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When the local movie industry continued its slump, To’s counterparts like John Woo, Tsui Hark and Ringo Lam flocked to Hollywood. But To remained and co-founded Milkyway Image with his frequent collaborators, Wai Kar-Fai and Yau Nai-Hoi in 1996. A relatively small setup, this production house soon became well-known for producing independent, obscure crime thrillers and dramas, such as Too Many Ways to be No.1 (1997), The Odd One Dies (1997) and Expect the Unexpected (1998).

Milkyway Image’s (and also To’s) muse was a certain actor called Lau Ching-Wan, whose ordinary-man look fitted perfectly with the kinds of characters that Milkyway’s films commonly possessed. Lau became a staple in Milkyway’s films and To’s go-to actor, starring in no less than 4 films from To within the span of 3 years. Even through the heydays of Milkyway’s arthouse ditties, To’s directorial efforts would tend towards the commercial.


Indeed, To would find one of the biggest successes of his career in an unabashedly commercial film starring Andy Lau and Lau Ching Wan, the crime thriller “Running Out of Time” (1999). Both a critical and commercial success, the film was nominated for 7 HK Film Awards (including Best Director for To) and gave Andy Lau the Best Actor crown.

That same year, To also endeared the critics with The Mission (1999), a meticulously directed film fascinatingly endearing in its observation of its bond of brotherhood among five bodyguards gathered together for one mission. That film would go on to win To the Best Director award and its lead actor Francis Ng Best Actor at the Golden Horse Awards the year after.

Fresh off what was arguably his most successful year, To cemented his partnership with Wai Kar-Fai in a string of light-hearted comedies: Wu Yen (2001), Fat Choi Spirit (2002) and My Left Eye Sees Ghosts (2002). If Lau Ching-Wan anchored To’s previous arthouse forays, then his deliberately commercial streak would be sealed with Andy Lau and Sammi Cheng.

Whether apart or together, To’s collaborations with Andy Lau and Sammi Cheng went on to crown them the undisputed title of HK box-office king and queen. In particular, the To-Andy-Sammi triumvirate was a runaway success, and Needing You (2001), Love on a Diet (2001) and Yesterday Once More (2004) proved just so with the numbers they raked in.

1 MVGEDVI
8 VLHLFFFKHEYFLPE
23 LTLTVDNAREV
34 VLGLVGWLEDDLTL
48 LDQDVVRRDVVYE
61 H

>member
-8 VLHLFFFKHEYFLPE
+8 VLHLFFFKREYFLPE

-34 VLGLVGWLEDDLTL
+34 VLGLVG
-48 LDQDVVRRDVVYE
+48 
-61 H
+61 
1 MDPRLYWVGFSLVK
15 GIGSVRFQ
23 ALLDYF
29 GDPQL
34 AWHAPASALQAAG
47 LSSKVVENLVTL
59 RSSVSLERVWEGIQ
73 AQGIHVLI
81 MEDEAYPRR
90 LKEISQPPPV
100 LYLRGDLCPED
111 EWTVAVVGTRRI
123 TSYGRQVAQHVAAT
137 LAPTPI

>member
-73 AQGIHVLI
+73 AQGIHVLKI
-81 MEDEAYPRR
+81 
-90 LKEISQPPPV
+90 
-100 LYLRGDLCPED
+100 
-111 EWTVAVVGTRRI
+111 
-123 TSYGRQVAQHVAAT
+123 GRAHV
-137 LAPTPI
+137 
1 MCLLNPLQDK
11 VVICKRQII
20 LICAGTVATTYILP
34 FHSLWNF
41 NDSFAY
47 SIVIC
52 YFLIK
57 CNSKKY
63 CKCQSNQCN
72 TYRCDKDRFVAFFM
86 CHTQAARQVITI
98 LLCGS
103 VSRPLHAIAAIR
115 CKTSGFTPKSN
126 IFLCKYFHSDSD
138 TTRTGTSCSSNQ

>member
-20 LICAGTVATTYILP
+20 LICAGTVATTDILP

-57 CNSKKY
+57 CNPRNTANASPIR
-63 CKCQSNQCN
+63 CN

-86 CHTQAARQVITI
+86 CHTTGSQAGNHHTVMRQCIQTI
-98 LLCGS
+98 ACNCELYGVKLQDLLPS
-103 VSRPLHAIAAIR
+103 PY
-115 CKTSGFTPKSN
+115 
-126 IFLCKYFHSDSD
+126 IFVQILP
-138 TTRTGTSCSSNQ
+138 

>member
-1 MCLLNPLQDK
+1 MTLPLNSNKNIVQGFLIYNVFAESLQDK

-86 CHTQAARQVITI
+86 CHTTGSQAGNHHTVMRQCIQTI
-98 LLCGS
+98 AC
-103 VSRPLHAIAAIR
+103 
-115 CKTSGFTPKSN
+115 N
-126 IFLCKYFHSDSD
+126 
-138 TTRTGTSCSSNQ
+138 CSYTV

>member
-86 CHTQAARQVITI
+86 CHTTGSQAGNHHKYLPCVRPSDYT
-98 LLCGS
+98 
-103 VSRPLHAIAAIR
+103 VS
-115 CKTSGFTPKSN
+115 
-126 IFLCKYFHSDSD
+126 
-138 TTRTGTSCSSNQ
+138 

If the quality of To’s films languished slightly during these years, he proved he could be on top of the game with his critically hailed Election (2005), a film that won Best Picture and Best Director at the HK Film Awards. This take on triad warfare marked the beginnings of his fruitful collaborations with Simon Yam (which actually began back in 2003 with “PTU”) and Yam’s career resurgence.

Of late, To has once again ventured into the offbeat- Exiled (2006), Triangle (2007) and Sparrow (2008)- and it seems it is such offerings that have slowly but surely garnered him a steadily growing number of admirers in the Western world. Indeed his most recent commercial film would be Mad Detective (2007), probably one of the best out of the Milkyway staple.

It’s clear that To has an affection for the arthouse- and Vengeance (2009) starring French actor Johnny Hallyday in the lead role will likely attest to that yet again. But To’s penchant for commercial films also makes him one of the most sought-after directors in Hong Kong. Be it romance, crime, or thriller, Johnnie To is quite simply one of the versatile directors around- and also the HK film industry’s brightest hope.

If You Missed Part One >

Johnnie To's latest offering, "Vengeance" opens here on 5 November 2009

By Gabriel Chong & Linus Tee
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